Like its parent, the dependent PNC device can broadcast beacons pursuant to its superframe duration and it can calculate a block of addresses using its maximum depth, children, and CTA. The dependent PNC device can continue to use its depth value as obtained from its parent's piconet so that it can always know from a global network perspective its logical distance in hops away from the Root PNC 110. Unassociated devices in the vicinity of the dependent PNC can attempt to associate to it. Likewise, devices associated to existing piconets, may also attempt to join this new dependent piconet.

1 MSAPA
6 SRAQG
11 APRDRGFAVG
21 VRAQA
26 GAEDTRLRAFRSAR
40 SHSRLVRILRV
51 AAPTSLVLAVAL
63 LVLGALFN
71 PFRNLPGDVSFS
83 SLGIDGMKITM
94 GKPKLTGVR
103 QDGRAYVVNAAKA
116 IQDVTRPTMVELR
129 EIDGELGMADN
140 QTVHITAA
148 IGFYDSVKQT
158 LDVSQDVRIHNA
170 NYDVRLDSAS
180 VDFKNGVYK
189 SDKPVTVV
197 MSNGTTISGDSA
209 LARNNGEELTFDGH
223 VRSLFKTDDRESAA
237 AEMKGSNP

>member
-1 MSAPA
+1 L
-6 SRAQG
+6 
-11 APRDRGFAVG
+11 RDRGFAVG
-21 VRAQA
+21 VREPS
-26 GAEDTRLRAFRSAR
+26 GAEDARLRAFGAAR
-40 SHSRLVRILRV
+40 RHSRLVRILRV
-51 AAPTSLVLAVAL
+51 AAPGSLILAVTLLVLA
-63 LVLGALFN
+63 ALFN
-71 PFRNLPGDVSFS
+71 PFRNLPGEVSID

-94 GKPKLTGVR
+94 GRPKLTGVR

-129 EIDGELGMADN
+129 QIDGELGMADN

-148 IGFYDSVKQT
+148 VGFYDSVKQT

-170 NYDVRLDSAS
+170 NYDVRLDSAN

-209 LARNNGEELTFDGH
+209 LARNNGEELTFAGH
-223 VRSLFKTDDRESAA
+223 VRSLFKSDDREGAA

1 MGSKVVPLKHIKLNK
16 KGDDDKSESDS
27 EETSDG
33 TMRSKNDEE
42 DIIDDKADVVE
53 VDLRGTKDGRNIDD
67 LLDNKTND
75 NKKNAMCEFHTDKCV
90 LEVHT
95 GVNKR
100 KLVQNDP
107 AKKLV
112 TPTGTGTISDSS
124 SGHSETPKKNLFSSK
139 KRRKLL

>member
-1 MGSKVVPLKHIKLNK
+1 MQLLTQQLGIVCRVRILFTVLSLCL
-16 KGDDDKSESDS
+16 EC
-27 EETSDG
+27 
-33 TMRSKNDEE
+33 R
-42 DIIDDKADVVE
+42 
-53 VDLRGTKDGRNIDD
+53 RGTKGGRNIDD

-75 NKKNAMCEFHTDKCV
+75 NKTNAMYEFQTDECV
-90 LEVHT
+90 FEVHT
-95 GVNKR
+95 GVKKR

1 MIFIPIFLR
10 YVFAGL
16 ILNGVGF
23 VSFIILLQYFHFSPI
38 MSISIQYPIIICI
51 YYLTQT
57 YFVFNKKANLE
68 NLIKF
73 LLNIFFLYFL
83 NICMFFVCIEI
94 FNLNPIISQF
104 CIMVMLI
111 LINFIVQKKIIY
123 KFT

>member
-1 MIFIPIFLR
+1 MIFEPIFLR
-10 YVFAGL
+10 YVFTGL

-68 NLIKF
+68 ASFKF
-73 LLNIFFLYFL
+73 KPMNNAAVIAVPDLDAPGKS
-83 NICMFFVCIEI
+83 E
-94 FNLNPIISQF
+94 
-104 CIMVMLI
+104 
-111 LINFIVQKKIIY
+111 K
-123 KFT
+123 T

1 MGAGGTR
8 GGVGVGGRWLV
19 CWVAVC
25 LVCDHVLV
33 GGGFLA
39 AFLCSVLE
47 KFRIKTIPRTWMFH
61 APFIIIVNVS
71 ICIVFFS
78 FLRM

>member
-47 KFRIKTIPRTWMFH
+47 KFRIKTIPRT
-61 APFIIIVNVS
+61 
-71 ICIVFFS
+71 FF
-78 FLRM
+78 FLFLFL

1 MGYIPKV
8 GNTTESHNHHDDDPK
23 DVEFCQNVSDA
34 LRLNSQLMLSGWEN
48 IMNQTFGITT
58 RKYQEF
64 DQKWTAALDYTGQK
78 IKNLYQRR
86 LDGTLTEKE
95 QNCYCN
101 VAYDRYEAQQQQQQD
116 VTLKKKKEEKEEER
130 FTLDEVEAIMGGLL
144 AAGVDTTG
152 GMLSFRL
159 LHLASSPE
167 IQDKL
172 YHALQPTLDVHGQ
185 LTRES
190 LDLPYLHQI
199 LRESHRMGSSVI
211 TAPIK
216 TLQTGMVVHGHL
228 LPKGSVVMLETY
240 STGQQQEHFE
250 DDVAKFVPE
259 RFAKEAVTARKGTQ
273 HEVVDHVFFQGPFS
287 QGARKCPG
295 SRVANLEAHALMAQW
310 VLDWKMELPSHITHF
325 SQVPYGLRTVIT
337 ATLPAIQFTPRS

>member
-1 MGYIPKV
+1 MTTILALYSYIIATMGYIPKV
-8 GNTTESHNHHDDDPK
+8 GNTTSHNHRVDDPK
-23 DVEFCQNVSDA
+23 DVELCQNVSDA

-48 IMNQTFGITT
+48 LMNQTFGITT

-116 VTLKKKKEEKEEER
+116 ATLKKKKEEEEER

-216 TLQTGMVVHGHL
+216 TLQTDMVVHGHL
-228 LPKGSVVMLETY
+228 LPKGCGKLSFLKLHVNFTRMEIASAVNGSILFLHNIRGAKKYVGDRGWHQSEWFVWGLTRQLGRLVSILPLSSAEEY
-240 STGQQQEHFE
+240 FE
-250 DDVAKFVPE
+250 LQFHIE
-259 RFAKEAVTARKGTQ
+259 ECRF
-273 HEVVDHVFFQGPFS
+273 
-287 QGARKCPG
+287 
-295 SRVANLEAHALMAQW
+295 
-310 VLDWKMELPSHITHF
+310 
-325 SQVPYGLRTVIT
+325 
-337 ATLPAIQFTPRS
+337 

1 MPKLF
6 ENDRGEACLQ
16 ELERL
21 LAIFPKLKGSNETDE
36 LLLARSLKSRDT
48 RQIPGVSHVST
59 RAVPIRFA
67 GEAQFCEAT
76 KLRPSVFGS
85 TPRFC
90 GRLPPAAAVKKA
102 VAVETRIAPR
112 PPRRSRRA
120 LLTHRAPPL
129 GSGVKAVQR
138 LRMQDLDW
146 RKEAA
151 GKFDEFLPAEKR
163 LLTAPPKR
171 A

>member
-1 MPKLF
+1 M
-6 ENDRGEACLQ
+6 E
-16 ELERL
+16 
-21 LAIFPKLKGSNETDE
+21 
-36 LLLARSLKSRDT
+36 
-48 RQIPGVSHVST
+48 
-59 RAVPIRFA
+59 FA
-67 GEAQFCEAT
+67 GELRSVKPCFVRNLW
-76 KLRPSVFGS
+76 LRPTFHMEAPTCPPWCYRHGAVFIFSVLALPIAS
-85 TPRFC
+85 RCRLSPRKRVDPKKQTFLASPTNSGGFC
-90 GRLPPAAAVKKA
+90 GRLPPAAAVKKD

FIG. 3 is an exemplary flowchart 300 outlining the operation of the Root PNC 110 or a parent PNC according to another related embodiment. The flowchart 300 can be used for tree setup and initialization. The flowchart 300 can also be used for assigning PNIDs. In step 305, the flowchart begins. In step 310, the PNC sets a maximum number of PNIDs (Max_PNID) to be equal to the maximum number of PNIDs supportable, the Max_PNID number can be 2bits needed to represent a PNID. In step 315, the PNC sets a value Max_DPNC to be the maximum number of dependent piconets desired in the network. In step 320, the PNC can set a value Max_L to be the maximum number of levels or logical hops for the tree 100. This value can be dependent upon the number of CTAs that can be supported or re-used throughout the system 100 based on available resources, a desired structure, or the like. In step 325, the PNC can determine a bound on the number of total number of PNIDs allowable for the complete tree network. This number can be the total number of PNCs that a tree of Max_L hops can support as described above. In step 330, the PNC, such as the Root PNC 110, can assign a PNID and a DevID to the Root PNC 110 or a PNC of the tree 100. For example, the Root PNC 110 can have a PNID=0 and a DevID=0, where the Root PNC 110 is at Level-0 of the tree 100. In step 335, the PNC determines if the PNIDs are not to be allocated in a centralized manner. If so, in step 340, the PNC can set a tree level value i=0 and can allocate a block of PNIDs to next level PNCs. In step 343, the PNC can calculate the spacing between blocks of PNIDs based on the equations above. In step 346, the PNC can determine if a Level-i PNC can assign PNIDs. If so, the PNC can assign the next level i+1 PNCs with PNIDs separated by a space determined from the equations above. For example, a first PNC can receive a PNID=1, a second PNC can receive a PNID=1+space, a third PNC can receive a PNID=1+space+space, etc. In step 353, a Level-i PNC can forward the values Max_L and Max_DPNC to each dependent PNC. In step 356, the PNC can increment the level value i=i+1. In step 360, the Level-i PNCs can allocate a block of PNIDs for Level-i+1 dependent PNCs. The flowchart 300 can then return to step 346. If in step 346 the PNC determines a Level-i PNC cannot assign PNIDs, in step 390, the Level-i PNC operates as a PNC that is not capable of supporting dependent piconets.